Mary Margaret Frank

Mary Margaret Frank, associate professor of business administration, and Luann J. Lynch, Almand R. Coleman Professor of Business Administration, are co-authors with Sonja O. Rego of “Tax Reporting Aggressiveness and Its Relation to Aggressive Financial Reporting,” published in The Accounting Review (Volume 84, Issue 2, 2009), which received the American Taxation Association Tax Manuscript Award and Excellence in Citations Award.








Darden Professor Raul Chao urges his entrepreneurial students — and entrepreneurs in general — to reject the traditional way of bringing a new product to market: the time-honored product launch.

Raul O. Chao, associate professor of business administration, is author of “The Ins and Outs of Open Innovation,” published in Forbes (2012), reprinted with permission on crowdsourcing.org and through Darden Business Publishing, and named one of the Top 10 articles on open innovation for 2012 by Open Innovation Community. Chao is also co-author with Jeremy Hutchison-Krupat, assistant professor of business administration at Darden, of “Tolerance for Failure and Incentives for Collaborative Innovation,” published in Production and Operations Management (Volume 23, Issue 8, 2013).


“I’m certainly rejecting some dogma,” he says. “People are so used to thinking about the traditional product launch as the way to innovate.” But the idea of the conventional launch — of creating the perfect product and waiting for just the right moment to spring it on customers with fanfare and advertising — is outdated, if not just plain wrong, says Chao. “You don’t need to hide the product from the customer for nine months and launch it during the holiday season or at an annual product showcase. In fact, there should be no product launch,” says Chao, an expert in innovation and new product development. Instead, think of your product as perpetually imperfect, as a prototype that will evolve over time through “continuous innovation,” he says. Chao believes entrepreneurs should toss their prototypes out to the market dogs — onto store shelves and bazaar tables — where the real world will quickly give its honest opinion about their beloved baby. Is it the equivalent of pre-cooked bacon, printers that copy and scan, or home peppercorn grinders? Or did you just come up with the equivalent of New Coke, subprime mortgages or pay toilets? If it’s the latter, it should go down the toilet. And fast. And that’s the big bonus. Chao’s innovation strategy allows for continuous tinkering on the product with immediate feedback from the customer to learn, first, if it will sell, and then, will it

sell better with one particular improvement or another. That feedback is genuine. “Did the customer buy it after the change? Did they buy more of it or less?” he asks. “Innovation should happen in never-ending cycles. You build a prototype, throw it out on the market, gather data from the market and then build another prototype. It’s not going to be perfect. It’s a prototype by definition. But you’re going to learn faster what the technical or market risks actually are. You learn much faster if a product or a venture is a go or a no-go,” Chao says. To implement this philosophy, innovators must also tame the fear of failure. “Innovation is risk,” says Chao. “You need to develop a healthy tolerance for failure. I tell anyone who will listen: Let me break it to you, you’re not perfect. And your product is not perfect, either. It’s a philosophical change that is needed to make continuous innovation work. You have to accept it’s going to be an imperfect evolution. That change is not easy, particularly for Type-A personalities who are used to achieving success in almost everything they do.” Chao has an operations background rooted in process thinking. A chemical engineer by training, he spent most of his earlier career as a systems engineer and a consultant to big businesses such as 3M, Microsoft and Lockheed Martin. His expertise is in looking for the flaws or non-value-added activities in the sequence of events by which things get done. “Are certain


things we do driving costs up or down? How does a process create value for customers? Is productivity increasing or decreasing? Process improvement is in my DNA,” he says. But especially in big companies, change is difficult. “Once an organization hits a certain scale, it’s tough to continuously innovate and change processes. It requires as much cultural change as technical or process change,” says Chao. “And you have to empower everyone in the organization to make those changes.” A few years ago, Chao turned his research focus from big companies to small companies and entrepreneurs. “I shifted on a personal and professional level to embrace the life of the entrepreneur, to understand what the individual or small company is going through in getting a new venture off the ground. I’m still focused on innovations — on the processes that drive value — but more focused on small business.” Chao teaches a popular prototyping class at Darden, in which he estimates about half the 120 students are entrepreneurs. He teaches them that the supporting business processes must also change when the product strategy is one of continuous innovation. “You need to gear your whole company for innovation rather than think, ‘That’s the recipe, that’s our label and everything is fixed.’ The whole system should be designed to put the product out there twice a week, not just once a year in big batches. Make small batches. Keep a low inventory on hand. Constantly innovate. Why make a bunch of stuff and put it on a shelf to sit for months on end?” “Remember, your prototype is going to change this week, next week, the week after that and the week after that. … Regardless of what the customer might say in a focus group or survey, the way they act will tell you more. Put it out there. If they buy more of it, they like it.” Prototyping and innovation are not just theories to Chao, who owns a business in northern Virginia that cuts and installs granite countertops. He brings the same vision of evolutionary prototyping to the businesses he owns. He also co-founded — and recently sold — a startup called Lumi Juice,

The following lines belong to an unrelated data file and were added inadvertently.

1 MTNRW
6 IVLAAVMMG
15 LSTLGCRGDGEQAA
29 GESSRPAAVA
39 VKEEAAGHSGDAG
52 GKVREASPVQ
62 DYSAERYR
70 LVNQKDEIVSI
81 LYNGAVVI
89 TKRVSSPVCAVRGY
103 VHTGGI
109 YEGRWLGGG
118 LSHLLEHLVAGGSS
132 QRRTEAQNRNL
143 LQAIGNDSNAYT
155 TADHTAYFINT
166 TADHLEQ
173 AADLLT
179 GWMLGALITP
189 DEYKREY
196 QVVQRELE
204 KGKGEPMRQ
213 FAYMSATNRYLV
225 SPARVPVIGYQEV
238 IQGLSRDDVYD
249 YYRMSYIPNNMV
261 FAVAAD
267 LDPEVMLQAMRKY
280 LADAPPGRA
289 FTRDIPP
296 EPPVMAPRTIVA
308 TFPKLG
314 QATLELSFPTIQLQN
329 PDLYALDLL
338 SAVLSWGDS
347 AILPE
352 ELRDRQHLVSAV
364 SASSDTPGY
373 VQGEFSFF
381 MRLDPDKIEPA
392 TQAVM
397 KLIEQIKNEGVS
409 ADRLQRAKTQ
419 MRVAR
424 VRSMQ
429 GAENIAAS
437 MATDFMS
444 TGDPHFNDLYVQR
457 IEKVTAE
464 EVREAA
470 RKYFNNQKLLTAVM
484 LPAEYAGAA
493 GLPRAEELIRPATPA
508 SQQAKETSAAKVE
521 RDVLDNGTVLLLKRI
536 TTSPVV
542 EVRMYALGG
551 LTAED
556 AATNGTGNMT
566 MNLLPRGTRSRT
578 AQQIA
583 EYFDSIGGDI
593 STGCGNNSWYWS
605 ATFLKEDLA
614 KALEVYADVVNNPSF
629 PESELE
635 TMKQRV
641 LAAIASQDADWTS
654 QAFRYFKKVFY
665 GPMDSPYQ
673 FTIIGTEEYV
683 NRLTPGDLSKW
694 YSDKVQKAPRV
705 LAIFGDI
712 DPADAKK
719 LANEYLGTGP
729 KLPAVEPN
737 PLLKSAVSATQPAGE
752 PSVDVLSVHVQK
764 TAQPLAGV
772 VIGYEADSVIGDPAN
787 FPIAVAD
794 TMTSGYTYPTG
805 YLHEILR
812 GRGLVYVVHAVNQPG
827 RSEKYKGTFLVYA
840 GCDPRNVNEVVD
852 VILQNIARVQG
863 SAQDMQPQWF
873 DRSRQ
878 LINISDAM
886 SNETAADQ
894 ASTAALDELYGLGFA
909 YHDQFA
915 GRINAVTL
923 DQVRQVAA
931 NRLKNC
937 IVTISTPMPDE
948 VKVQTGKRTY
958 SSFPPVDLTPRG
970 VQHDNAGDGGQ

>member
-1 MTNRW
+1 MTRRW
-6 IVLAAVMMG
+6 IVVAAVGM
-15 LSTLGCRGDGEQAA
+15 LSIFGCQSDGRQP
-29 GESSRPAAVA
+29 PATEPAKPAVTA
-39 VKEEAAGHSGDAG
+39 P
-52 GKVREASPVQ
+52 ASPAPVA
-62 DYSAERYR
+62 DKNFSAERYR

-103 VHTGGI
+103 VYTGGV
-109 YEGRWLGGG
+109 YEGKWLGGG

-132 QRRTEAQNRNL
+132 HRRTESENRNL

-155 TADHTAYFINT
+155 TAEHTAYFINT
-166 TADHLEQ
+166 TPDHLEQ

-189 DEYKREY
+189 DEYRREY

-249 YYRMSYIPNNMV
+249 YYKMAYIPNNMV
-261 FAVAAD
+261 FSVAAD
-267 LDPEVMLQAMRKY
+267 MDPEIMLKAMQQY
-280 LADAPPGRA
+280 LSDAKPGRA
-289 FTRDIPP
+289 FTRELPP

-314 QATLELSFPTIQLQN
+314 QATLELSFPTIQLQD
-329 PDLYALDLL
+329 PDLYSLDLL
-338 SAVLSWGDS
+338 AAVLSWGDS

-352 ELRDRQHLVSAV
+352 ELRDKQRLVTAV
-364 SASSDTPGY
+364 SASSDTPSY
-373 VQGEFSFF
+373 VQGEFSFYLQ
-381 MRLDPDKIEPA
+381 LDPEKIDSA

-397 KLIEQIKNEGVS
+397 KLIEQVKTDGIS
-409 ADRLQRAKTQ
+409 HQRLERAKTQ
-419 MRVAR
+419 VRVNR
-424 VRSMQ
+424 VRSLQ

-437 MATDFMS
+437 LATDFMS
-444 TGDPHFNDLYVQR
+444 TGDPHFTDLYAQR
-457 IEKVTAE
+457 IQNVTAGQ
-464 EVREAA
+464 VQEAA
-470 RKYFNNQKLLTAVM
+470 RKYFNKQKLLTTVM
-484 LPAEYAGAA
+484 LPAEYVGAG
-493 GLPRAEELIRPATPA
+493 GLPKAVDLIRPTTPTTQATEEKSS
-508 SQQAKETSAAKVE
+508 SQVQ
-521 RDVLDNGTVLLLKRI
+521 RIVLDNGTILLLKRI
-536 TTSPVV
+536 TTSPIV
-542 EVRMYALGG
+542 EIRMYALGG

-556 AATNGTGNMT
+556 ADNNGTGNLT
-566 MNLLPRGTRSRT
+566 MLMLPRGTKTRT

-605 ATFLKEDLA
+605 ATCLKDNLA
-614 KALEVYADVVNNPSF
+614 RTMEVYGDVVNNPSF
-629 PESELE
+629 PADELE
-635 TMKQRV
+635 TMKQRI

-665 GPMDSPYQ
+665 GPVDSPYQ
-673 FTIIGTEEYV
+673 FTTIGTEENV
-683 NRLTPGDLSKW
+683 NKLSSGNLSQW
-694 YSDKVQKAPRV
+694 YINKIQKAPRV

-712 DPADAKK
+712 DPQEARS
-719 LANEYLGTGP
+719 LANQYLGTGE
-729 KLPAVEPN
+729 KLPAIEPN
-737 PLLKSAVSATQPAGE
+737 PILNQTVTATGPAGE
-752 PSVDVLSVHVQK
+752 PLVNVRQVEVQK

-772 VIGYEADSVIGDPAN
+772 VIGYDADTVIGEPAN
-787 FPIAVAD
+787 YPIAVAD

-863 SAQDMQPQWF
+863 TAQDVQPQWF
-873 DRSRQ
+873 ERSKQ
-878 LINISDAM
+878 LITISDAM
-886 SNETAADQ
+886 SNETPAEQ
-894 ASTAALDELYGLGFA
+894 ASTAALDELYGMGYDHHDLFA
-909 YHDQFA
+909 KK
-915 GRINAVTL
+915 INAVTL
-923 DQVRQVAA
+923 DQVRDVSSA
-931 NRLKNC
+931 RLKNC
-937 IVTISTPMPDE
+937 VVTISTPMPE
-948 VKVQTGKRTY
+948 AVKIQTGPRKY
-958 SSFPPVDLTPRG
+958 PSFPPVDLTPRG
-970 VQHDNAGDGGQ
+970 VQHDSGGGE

an organic fruit and vegetable juice now available throughout the mid-Atlantic region. But Chao believes that innovation is more than just a way for companies to make money. “The soul of innovation is important to human beings. It’s not just about organic growth and financials. Innovation is a profoundly moral activity. You’re creating something better, something new, something that you own, not just something you get paid to do. You’re building something that will improve the world and that’s going to bring not only an economic windfall but also a psychological and moral windfall for the innovator.”



Š 2015 University of Virginia Darden School of Business Ideas to Action is published by the University of Virginia Darden School of Business P.O. Box 7225 Charlottesville, Virginia 22906-7225 USA communication@darden.virginia.edu Editors Juliet Daum and Catherine Burton Art Director Susan Wormington Graphic Design Convoy Photographer Stephanie Gross Writer Carlos Santos Copy Editor Grier McCain